Part 2: further details, prevention, and more
This is my part 2 post which follows onto the Part 1, released the night of March 1, when the new CF updates were released as an emergency update. If you’ve not yet read that, do that first, to get some basic info and needed context for what follows.
And if you HAVE already read part 1, if it was before Saturday morning, do go back and reread it. I had added some important info that I thought shouldn’t wait to Part 2, which I knew could take me a while. See especially the sections there, “A brief introduction to the vulnerability and the fix“, “Should you be worried?“, and “What if you can’t apply the update immediately, and can’t wait for part 2?“.
And my apologies for the delay in getting part 2 out. For various reasons, including related to additional research work I’m doing on this exploit beyond CF, I was unable to post this then. Better late than never, I hope. Indeed, I had listed quite a lot in Part 1 that I hoped to cover in a part 2. I don’t want to delay getting this out any later, so I will get done today what I can and post that, and carry over into a part 3 (or beyond) whatever remains. There are some natural breaks, fortunately. Thanks for your patience.
Following are what I cover here in Part 2:
- More detail about the vulnerability and what was “fixed”
- Wouldn’t an antivirus package on the server detect this sort of trojan?
- How to add further protection from it (especially if you may be unable to implement the update for some reason)
- Considering running a security scan of your CFML code
- Consider implementing a web application firewall
- How to prevent execution of the files used in the attack, if they may already be on your server
- Another benefit of applying the latest updates
- What about Lucee?
As for the rest of the topics I’d listed in Part 1, those will have to wait to a Part 3 (or beyond).
More details about the vulnerability and what was “fixed”
By now you should have read the technotes for the release, as well as the APSB (Adobe Product Security Bulletin, which again indicated this update as a priority 1 critical vulnerability. More specifically, the APSB reports that, “these updates resolve a?critical?vulnerability that could lead to arbitrary code execution in the context of the running ColdFusion service.??”?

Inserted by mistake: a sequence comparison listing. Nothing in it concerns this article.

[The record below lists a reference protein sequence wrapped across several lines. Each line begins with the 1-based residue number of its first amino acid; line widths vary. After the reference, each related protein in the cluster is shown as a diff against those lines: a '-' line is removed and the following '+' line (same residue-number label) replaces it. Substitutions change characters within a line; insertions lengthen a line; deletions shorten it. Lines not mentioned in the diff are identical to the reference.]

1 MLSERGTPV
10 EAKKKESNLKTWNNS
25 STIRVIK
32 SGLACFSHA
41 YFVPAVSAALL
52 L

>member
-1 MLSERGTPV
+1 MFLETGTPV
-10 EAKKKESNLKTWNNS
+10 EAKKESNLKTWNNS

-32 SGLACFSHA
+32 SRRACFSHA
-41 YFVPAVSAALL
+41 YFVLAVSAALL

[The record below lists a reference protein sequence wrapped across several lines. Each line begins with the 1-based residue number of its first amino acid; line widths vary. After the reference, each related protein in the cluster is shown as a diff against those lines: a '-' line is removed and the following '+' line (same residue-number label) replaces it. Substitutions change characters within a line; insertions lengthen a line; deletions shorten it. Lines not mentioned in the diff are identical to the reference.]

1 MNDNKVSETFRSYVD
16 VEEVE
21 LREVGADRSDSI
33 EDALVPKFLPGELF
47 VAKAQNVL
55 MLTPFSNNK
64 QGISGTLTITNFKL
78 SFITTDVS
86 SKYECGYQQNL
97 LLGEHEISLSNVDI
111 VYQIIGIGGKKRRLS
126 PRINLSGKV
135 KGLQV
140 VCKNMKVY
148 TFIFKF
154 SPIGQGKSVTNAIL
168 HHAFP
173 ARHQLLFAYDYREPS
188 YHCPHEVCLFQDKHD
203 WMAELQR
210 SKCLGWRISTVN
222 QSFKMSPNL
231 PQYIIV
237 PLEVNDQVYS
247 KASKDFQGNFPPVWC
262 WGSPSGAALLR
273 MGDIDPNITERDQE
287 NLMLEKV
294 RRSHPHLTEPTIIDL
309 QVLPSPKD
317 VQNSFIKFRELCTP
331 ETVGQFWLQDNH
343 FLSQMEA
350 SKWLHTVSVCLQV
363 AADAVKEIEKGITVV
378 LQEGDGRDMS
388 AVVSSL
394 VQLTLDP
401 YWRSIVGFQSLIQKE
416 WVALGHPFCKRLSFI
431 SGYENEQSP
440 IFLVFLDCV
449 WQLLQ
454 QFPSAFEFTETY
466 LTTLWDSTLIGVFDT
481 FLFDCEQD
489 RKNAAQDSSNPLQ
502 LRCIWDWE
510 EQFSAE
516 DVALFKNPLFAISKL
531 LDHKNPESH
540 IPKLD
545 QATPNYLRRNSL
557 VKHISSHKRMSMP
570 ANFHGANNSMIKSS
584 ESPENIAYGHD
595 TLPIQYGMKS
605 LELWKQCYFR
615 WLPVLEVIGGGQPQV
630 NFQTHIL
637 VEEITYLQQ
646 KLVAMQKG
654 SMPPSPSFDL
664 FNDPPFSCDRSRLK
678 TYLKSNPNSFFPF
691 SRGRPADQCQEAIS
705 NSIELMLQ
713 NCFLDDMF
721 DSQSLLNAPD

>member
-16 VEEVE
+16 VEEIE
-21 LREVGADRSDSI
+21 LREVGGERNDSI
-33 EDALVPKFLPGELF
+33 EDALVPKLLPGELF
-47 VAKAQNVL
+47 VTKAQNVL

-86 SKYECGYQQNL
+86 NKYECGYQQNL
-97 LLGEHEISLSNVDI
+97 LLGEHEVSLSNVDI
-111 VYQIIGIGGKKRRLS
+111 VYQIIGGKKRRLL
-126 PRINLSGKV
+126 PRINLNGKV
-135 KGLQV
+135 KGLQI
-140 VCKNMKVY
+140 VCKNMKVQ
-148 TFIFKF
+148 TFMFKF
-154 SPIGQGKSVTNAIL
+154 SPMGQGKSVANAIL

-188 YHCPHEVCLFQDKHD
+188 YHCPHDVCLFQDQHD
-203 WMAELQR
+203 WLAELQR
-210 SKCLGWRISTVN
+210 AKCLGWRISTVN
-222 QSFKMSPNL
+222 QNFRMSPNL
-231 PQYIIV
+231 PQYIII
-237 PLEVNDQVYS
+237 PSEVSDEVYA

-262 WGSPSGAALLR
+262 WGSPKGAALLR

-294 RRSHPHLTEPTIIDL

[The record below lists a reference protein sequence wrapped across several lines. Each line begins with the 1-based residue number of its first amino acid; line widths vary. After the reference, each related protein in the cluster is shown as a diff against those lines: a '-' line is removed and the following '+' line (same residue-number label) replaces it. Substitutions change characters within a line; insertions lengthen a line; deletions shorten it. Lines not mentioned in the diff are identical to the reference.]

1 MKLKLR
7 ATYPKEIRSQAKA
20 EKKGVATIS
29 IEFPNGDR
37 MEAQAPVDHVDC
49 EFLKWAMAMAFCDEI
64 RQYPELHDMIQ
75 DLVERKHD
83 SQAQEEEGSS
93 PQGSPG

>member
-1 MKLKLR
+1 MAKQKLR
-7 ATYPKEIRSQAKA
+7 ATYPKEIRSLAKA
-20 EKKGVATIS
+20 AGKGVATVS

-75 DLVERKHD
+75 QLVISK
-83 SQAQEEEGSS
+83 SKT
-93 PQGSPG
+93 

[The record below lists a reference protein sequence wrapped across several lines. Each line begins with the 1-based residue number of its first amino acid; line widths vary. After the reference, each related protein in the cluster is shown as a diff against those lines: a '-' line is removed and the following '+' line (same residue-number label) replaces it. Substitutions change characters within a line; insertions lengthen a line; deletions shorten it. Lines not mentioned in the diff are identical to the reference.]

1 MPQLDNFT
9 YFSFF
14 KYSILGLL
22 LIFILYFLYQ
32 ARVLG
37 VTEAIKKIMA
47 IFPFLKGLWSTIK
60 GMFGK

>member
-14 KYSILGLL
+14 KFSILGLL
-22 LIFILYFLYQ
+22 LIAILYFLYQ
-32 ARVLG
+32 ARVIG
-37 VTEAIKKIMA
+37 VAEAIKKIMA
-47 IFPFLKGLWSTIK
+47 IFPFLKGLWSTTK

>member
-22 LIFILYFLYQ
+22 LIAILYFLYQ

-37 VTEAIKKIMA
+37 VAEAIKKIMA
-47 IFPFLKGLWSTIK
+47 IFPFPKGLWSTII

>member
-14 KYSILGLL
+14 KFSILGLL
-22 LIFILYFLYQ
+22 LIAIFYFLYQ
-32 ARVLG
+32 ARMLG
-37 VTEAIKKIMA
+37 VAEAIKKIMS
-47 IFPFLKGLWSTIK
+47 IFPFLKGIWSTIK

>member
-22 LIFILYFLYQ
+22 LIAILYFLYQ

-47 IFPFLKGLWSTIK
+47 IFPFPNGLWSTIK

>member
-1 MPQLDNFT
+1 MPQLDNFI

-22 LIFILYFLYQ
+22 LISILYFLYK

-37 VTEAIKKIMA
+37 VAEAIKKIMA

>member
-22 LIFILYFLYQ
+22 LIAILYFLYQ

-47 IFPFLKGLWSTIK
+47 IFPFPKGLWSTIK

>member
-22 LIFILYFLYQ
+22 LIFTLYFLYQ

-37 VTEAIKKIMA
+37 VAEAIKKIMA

I hope that what I shared in Part 1 (especially those additions Saturday morning) helps you to see what the vulnerability is about. Again, I am reluctant to offer more detail than I have, but if you have read what I wrote and see what Adobe “fixed”, that should help you to see why this was a potentially significant problem.
I also discussed in part 1 who should be worried. It’s not that EVERY CF SHOP necessarily IS vulnerable, but it’s that you MAY have code in place that WOULD make you vulnerable, and the CF fix helps to act as a fail-safe to protect you.
The bottom line again is that you are vulnerable if someone COULD upload to your server, for example, a file that was an image file, but which was changed to have a server-executable extension (like cfm). How could that happen?
- If you have code that DOES allow file uploads (in CFML)
- which DO save to a web-accessible folder (as one may do for images or docs that you let your users upload, to then be web-accessible)
- and then if you FAIL to check for the file extensions of files being uploaded
- especially if you may rely on the strict=true feature of cffile action=”upload” (and related tags and statements) to protect you in its mime type check